Eighty people sworn in as American citizens
Indiana has 82 new American citizens today. They all took the oath Thursday morning at Shortridge Magnet School in Indianapolis. Judge Jane Magnus Stinson officiated the program.
Eighty-two people from 36 countries have a lot to celebrate. Cindy Arayaleal immigrated from Costa Rica.
"It is a very exciting day. I have been waiting for this for three years," she said.
"What brought you here?" Eyewitness News asked.
"The American dream," she said.
An 18-year-old naturalized citizen from Russia led the pledge. She stood shoulder to shoulder with immigrants from India, Costa Rica and Venezuela.
Cindy Arayaleal and Giselle Trujillo from Venezuela talked about what it meant to become an American citizen.
"For me it means a lot. Like now, I belong to this place and I am very grateful and very excited about this day," Arayaleal said. Trujillo quickly added, "For me it means peace."
Indiana Senator Dan Coats had a great perspective on the ceremony from seat in the front row, which he now can take back to Washington for the immigration debate to come.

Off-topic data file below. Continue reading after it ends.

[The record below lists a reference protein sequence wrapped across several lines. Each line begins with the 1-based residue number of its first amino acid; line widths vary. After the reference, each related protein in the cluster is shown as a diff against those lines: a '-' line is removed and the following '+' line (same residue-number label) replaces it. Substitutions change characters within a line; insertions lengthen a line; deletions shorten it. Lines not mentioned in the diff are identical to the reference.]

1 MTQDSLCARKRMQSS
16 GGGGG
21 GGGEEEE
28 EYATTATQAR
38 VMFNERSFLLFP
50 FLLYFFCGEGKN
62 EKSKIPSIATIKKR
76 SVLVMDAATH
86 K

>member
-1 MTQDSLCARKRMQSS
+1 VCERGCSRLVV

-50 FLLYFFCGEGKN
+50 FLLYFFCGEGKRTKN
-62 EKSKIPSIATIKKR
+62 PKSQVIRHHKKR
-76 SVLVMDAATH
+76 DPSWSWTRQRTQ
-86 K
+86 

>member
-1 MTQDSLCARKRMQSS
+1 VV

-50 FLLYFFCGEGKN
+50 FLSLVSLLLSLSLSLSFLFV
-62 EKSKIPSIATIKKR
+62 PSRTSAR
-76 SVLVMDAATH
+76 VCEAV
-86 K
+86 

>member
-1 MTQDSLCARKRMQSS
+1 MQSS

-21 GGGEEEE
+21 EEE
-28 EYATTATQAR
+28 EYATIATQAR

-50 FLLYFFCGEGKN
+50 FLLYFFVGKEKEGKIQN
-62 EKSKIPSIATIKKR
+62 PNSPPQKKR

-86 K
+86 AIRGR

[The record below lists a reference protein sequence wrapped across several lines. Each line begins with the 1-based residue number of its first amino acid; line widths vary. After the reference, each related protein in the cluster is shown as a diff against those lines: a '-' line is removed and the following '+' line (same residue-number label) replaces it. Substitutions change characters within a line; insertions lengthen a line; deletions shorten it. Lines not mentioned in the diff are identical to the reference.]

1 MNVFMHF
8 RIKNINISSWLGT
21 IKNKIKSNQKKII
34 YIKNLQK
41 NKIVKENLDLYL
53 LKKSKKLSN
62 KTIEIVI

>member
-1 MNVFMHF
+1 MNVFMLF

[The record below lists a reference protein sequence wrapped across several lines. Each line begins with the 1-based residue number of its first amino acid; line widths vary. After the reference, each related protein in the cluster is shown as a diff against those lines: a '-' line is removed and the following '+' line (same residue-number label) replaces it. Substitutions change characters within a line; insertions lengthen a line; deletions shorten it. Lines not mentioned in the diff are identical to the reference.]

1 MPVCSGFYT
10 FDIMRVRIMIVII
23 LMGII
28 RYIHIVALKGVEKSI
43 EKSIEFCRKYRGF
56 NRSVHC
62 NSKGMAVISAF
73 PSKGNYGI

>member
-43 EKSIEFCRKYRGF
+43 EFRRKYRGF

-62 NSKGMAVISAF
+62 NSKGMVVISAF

"We have to figure out something out here in terms of how you become a legal citizen and who qualifies and who should be in the front of the line and who should be in the back of the line," said Coats.
Sai Devarapalli elaborated on his American dream.
"I'm a physician by trade. I came here for better opportunity and to realize my dream. I dreamed to be a cardiologist. It took me a long way and hard work and this country made me realize this dream," he said.
Devarapalli immigrated from India in 1998. He is very aware of the immigration debate that is currently taking place in his new homeland.
"I stand in line to come in and it took me so many years to do it. Whoever comes in the right way, I am for it," he said.
They see it as an opportunity of a lifetime.
We are a nation of immigrants who at one time or another all need to be reminded of what it was like for our forefathers on the day they became American citizens. From today's festivities, it was apparent that it was a day filled with joy.
The youngest person to take the oath today was 18. The oldest range in age from their sixties to seventies.
All the new citizens received a copy of the Constitution, an American flag and a certificate of citizenship.